Sometimes, the words “sealed” and “expungement” are used interchangeably to describe the sealing of criminal records. However, they’re not the same thing.
Sealing records is similar to expunging them in that most people and organizations do not have the right or privilege of accessing sealed criminal records. It’s as if they’re duct taped shut. However, they’re not destroyed. They exist, and it’s public information that the records merely exist, but in most circumstances, no one can know the content. They can however, be accessed by law enforcement in some states, the military for enlistees and officer candidates, and in other circumstances.
Most juvenile records are sealed rather than expunged.
Someone who has a sealed record as an adult has to say that they do have a criminal record, but they’re not obligated to disclose what the record is for. While this may seem sketchy to the employer, organization, or person asking about the criminal record, the good news is that states generally will not seal records of dangerous, violent, and extreme crimes. Misdemeanors, arrests that don’t lead to conviction, traffic offenses that aren’t felonies, and convictions for which the sentences have ended years before are usually eligible for sealing.
Possible First Steps Toward Expungement:
Some states may require that a person clear their name before seeking expungement. While not always necessary, getting a certificate of actual innocence or certificate of rehabilitation can greatly aid in getting an expungement later on.
- Certificate of Actual Innocence: A certificate of actual innocence is a document asserting that the criminal record should never have existed because the person had committed no crime. The certificate of actual innocence exists to erase any doubt that the individual in question committed no crime. In some states, the individual granted a certificate of actual innocence is automatically qualified to have their criminal record destroyed.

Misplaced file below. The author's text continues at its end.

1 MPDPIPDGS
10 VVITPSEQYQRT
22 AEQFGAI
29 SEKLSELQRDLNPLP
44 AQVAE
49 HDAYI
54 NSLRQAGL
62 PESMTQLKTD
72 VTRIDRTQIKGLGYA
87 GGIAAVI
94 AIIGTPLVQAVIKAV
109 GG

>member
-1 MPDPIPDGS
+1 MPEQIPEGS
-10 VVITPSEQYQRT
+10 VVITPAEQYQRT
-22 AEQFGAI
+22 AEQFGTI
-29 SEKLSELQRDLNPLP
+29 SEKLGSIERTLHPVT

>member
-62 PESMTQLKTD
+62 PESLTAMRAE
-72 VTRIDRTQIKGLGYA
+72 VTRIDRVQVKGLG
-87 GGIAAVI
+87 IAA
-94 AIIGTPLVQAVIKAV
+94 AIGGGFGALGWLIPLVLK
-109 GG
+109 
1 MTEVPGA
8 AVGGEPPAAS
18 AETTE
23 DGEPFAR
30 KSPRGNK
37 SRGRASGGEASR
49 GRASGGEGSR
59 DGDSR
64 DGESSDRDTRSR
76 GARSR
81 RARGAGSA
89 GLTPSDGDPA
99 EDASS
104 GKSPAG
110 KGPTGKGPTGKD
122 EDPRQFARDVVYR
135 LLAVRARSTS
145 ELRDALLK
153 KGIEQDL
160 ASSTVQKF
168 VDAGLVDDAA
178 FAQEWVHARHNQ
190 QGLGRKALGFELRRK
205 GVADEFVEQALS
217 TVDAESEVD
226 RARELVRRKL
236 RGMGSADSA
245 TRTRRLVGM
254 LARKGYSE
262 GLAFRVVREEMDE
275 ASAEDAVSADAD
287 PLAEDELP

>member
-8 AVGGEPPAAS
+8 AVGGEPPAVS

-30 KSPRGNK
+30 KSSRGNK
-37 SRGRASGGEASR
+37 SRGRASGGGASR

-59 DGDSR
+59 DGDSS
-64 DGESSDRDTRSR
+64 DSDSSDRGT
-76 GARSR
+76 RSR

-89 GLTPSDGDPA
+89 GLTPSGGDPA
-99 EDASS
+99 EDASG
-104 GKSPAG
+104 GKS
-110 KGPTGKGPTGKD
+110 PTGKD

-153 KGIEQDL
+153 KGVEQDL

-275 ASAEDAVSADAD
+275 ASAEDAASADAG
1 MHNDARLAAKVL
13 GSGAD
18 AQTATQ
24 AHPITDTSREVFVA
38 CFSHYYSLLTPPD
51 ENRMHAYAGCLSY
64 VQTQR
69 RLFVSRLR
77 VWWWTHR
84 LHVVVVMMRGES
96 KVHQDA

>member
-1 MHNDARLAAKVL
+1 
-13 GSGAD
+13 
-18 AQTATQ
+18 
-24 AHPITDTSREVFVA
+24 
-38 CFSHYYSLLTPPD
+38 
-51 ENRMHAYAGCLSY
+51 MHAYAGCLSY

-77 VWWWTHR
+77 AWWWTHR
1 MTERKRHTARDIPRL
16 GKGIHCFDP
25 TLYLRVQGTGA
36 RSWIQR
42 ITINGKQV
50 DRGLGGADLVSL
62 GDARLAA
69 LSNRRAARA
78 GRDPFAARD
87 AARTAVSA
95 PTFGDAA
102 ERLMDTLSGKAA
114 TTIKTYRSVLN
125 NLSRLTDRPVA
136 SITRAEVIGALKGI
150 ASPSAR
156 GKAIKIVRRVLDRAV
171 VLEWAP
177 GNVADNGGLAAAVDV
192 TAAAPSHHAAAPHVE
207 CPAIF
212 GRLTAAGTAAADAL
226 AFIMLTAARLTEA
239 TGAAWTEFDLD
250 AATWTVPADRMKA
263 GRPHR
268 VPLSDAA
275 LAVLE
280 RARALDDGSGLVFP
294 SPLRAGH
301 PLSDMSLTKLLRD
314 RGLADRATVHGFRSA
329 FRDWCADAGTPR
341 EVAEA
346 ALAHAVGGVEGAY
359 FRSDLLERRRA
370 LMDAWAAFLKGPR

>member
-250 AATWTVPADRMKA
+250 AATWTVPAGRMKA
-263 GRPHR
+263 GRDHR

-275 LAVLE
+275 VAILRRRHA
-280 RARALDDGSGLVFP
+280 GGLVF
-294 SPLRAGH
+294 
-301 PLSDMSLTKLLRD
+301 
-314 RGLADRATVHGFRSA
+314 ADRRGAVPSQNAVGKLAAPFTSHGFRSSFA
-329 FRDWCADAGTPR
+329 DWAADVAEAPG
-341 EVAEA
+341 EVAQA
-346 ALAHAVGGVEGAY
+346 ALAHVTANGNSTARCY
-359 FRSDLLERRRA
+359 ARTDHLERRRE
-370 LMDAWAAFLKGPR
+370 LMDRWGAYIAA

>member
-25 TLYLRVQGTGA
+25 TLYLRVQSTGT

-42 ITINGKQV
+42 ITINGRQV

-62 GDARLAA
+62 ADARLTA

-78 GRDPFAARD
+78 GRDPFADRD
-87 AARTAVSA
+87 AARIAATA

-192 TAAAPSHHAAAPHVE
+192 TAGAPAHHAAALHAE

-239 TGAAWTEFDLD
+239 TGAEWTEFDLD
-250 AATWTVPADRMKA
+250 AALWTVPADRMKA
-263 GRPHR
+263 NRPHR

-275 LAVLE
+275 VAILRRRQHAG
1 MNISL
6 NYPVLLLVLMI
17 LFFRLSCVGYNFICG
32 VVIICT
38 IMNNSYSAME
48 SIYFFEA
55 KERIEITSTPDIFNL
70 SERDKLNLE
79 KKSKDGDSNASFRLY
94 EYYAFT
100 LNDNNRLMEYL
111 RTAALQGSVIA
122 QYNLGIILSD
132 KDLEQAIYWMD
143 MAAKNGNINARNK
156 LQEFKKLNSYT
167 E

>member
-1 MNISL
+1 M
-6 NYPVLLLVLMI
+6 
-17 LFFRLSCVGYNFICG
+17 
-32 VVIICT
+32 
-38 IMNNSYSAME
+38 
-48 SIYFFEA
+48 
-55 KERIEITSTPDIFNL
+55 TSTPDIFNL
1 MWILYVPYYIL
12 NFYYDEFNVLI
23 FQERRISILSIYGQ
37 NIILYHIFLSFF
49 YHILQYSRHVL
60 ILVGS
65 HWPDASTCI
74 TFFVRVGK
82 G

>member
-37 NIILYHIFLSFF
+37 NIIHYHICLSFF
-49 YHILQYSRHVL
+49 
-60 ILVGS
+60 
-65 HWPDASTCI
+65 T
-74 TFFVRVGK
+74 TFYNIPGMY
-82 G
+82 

- Certificate of Rehabilitation: Proof of rehabilitation may be granted to those who have been convicted but have served their sentence. While it doesn’t expunge the record automatically, it can be the first step toward getting a criminal record destroyed if the record is otherwise qualified for felony expungement.
Who is eligible for expungement?
Anyone with a criminal record who has either not been convicted or has been convicted but has completed any sentence can have their records expunged. Juveniles who reach the age of majority likely have their juvenile records expunged or sealed automatically. Also, persons who are found innocent upon appeal and have their convictions overturned are eligible for expungement.
However, some conditions — although not always required — generally help a person seeking an expungement:
- First, a person usually has to have had a clean record for a while since the original arrest and/or conviction. The older an arrest or conviction, the better the chances of an expungement.
- Second, the person should be living on the straight and narrow. A person who has been a productive citizen since their arrest, conviction, release, or parole is more likely to be eligible for expungement than someone who hasn’t been arrested again but is known gang member.